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If I want to bind something like a combobox in the code-behind I have no problem at all. Something like :

List<string> strings = new List<string>();
AddStringsFromDataSourceToList(strings);

comboBox1.ItemSource = strings;

As far as I can tell, there is no quick and dirty way to do this in XAML. For all of the praise wpf is receiving for its super simple databinding, something this simple seems far easier to just do in C#. Is there an easier way to do this than creating DependencyProperty wrappers and adding them as resources without much help from intellisense or all that goes into ObservableCollections? I understand that its not impossible, but I must be missing something if such a simple task seems so in depth...

EDIT: To clarify, adding dynamic Lists is the issue here, not static arrays. It is super easy to add items manually, as many have pointed out.

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1  
WPF gets its praise for the fact it nicely allows to segment the logic away from design and so on - not because it can do everything and anything. –  Grant Thomas Jan 19 '11 at 18:53
    
@Disappointment- This is not anything too crazy...certainly not "anything and everything". Its simply and issue of conveinence of one of the most common tasks in building apps. –  Morgan Herlocker Jan 19 '11 at 18:57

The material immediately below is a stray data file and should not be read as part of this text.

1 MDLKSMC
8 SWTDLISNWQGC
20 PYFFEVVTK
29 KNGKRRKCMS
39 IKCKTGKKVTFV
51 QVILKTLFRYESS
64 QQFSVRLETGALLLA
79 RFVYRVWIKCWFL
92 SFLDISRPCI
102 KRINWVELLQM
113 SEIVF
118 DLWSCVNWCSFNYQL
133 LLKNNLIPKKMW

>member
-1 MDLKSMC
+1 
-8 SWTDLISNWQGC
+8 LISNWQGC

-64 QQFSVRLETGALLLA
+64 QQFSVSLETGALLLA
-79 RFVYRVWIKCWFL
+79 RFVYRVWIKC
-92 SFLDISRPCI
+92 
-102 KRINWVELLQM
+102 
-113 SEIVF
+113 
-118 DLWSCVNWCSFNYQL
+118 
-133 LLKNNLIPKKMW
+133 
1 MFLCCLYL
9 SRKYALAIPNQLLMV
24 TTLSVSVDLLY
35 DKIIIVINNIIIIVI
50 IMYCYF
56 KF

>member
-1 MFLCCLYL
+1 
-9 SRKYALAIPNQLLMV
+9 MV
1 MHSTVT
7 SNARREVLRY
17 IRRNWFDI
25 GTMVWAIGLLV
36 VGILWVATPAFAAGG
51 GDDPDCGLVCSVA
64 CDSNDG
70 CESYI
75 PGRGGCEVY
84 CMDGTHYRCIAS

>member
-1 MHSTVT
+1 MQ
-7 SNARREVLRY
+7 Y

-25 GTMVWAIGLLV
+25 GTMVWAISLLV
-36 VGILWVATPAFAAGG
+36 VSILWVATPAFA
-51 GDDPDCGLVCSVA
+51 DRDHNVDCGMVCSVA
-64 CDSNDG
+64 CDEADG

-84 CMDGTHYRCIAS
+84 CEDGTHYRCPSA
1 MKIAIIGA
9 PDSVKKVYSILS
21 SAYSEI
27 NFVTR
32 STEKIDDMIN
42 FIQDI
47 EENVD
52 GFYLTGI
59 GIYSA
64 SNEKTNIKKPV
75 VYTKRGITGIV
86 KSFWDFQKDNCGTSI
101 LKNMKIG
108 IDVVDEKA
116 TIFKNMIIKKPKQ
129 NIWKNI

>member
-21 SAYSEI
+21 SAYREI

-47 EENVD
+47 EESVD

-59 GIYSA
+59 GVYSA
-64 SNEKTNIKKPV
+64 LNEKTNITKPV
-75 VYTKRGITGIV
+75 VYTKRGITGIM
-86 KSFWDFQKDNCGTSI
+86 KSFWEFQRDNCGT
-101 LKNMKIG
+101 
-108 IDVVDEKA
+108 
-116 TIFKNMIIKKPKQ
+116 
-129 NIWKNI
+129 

I know it's not crazy; but once you start to get complacent and work along the lines of 'I'll just embed this piece of data in the UI...' who knows where it'll end? And if we're talking about "data" which can essentially be deemed part of the UI, like a list of drop-down options which are common and constant, then it is generally the utilising container which is abstracted and reused. I'm not getting at you, the question, or the method, just stating some things, BTW. –  Grant Thomas Jan 19 '11 at 19:22

4 Answers 4

up vote 2 down vote accepted

Sure there is:

<ComboBox>
    <ComboBoxItem>One</ComboBoxItem>
    <ComboBoxItem>Two</ComboBoxItem>
</ComboBox>

There are other syntaxes depending on your goal that are nearly as simple - using resources or inline itemssources, or grouped data.. even xml data. Don't throw up your hands in frustration because the first thing you tried wasn't easy - wpf is worth the learning curve, in my opinion.